An additional difficulty, strongly related to learning theory, is the view one takes of knowledge. I refer here not to epistemological issues of the sort raised by constructivism (I consider this epistemology to be a red herring for instructional design theory--the true issue being task authenticity rather than objectivity), but rather to the ways in which we categorize knowledge. Bloom's taxonomy of learning (1956) and Gagné's categories of learning (1985) have been influential but have forgone much of the role they once played in knowledge analysis within ID, particularly since the emergence of constructivism and collaborative learning within contemporary educational thinking.
While categorizing knowledge is highly philosophical, learning is not so, even though the former informs the latter. Learning theory is not a prescriptive science, but a natural science aimed at describing the natural processes involved in learning. In principle, there is therefore scope for potential unification within the study of that phenomenon, more strongly so, again in principle, than within instructional design theory. Should such a consolidation develop, it could be a tremendous boost for a parallel consolidation within the fractionalized realm of instructional design theory.
And now to the sociological facet, the most controversial perhaps. I believe a major problem in instructional design theory is an evident lack of critical comparisons between theories. It is as if we have so many theories that cross each other in the dark and are afraid to ask each other the time of day. More interchange--critical at that--is sorely needed (Snelbecker, 1998, makes a similar plea). Bring back the days of Skinner and Chomsky! The field of instructional design theory cannot afford to have the panoply of theories it does go unchallenged, and it is mainly the role of theorists themselves to define their theories in contrast to those of others.
Some would say that strong theories themselves are dangerous, as Thomas (1997) has done in arguing that such theories inadvertently put us in blinders and restrain creative adaptations. There is surely a danger there, but it would seem to be highly avoidable by the development of a critical tradition within the field. I believe we currently have too many, rather than overwhelming theories. Consolidation through critical analysis is highly needed.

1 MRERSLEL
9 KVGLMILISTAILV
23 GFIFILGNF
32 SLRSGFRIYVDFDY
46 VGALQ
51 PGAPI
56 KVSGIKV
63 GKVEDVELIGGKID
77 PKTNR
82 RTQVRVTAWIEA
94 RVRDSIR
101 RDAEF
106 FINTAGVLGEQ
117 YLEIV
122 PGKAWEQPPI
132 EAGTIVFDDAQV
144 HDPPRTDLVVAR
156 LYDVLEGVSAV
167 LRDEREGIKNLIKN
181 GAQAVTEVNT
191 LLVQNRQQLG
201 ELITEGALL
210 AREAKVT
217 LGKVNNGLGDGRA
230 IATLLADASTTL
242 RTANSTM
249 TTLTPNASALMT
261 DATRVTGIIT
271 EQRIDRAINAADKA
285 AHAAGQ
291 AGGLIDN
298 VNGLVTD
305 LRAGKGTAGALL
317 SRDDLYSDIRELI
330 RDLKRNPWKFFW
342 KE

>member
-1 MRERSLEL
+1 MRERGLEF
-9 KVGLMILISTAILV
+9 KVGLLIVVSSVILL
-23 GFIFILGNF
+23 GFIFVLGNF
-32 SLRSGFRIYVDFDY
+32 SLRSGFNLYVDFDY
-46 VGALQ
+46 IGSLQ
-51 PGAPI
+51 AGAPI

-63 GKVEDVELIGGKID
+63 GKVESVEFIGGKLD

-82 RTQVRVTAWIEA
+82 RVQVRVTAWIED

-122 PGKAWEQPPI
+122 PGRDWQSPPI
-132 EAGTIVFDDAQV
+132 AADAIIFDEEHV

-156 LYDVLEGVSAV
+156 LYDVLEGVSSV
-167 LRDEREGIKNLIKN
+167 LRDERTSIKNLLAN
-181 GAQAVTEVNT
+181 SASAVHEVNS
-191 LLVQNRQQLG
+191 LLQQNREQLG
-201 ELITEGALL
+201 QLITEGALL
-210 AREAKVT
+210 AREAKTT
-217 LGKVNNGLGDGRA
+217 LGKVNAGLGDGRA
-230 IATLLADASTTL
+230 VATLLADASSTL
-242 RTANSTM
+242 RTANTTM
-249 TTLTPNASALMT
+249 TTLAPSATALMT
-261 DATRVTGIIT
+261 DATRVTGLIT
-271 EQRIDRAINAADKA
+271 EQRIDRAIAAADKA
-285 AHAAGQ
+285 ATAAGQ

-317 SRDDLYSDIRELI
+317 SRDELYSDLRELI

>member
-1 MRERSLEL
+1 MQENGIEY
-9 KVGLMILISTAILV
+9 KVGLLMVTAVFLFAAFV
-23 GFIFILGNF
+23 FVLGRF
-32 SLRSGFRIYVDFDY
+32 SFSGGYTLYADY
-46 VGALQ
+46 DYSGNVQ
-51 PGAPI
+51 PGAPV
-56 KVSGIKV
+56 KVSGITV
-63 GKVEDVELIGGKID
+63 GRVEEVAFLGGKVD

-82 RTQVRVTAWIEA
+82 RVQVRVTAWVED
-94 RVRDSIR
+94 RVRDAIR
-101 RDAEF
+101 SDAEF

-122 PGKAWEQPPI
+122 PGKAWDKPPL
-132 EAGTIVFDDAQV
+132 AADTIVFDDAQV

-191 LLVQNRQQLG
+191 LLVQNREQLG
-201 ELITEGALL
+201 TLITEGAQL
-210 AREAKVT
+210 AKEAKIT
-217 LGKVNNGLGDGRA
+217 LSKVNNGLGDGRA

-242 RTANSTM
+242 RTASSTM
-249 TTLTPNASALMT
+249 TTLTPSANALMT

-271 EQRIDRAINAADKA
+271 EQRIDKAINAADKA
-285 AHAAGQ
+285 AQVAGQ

Theorizing in our field is not so much a process of bringing the existing facts together (as the classical view of theory would portray it), as an analytic process of developing interplaying models to describe and promote a view of design. It is an area of work that is eminently open to critical analysis and intellectual confrontation.
The strong confrontational exchanges over the value of constructivism that took place in the first half of this decade (in conference panels, journals, and magazines--see Molenda, 1997), had they remained gentlemanly and more focused, could have served as a process model in this respect. The philosophical underpinnings of the debate was to undermine that process, however, with more passages in the dark than true theoretical evolution. It just may be that the sociological set-up of scientific endeavor in the social sciences (and perhaps more broadly as well) favors such an outcome. Anderson (1996, chapter 6), in examining communication theory, discusses how scholarly arguments must go about these processes of claim making in order to impact the field. The socio-psychological aspects of scientific theorizing heavily constrain the needed dialogue.
Theoretical shyness at critical interchange must be overcome.
And yet, if we idealistically hope to advance instructional design theory, we must at some point start engaging in more cross-fertilization and dialogue. The new anthology put together by Reigeluth, as well as the book by Tennyson, Schott, Seel, & Dijkstra (1997), merely start this process. The theorists themselves must confront each other more--and we must find ways to help them along in this respect.
Now that we have considered these three facets of instructional design theory (viz. the political, psychological and sociological), we need to turn directly to instruction in order to consider its essential functions and then finally consider what is involved in building a full theory of ID.
It was argued earlier that a good part of the diversity we witness in instructional design theory arises out of the issue of what to teach. In parallel to this, Reigeluth (1998c) ascribes the main differences in perspectives to the underlying values theorists bring to their theorizing. Apart from content, values relate to assumptions about learning (as discussed above), and to views about teaching itself of course (instruction).
Given that instructional design theory has the goal of specifying the design of instructional products and processes, it is essential to ask ourselves what the nature of instruction is. Not in its details, but fundamentally, in its functional core meaning. This is an essential part of a prolegomenon to instructional design theory.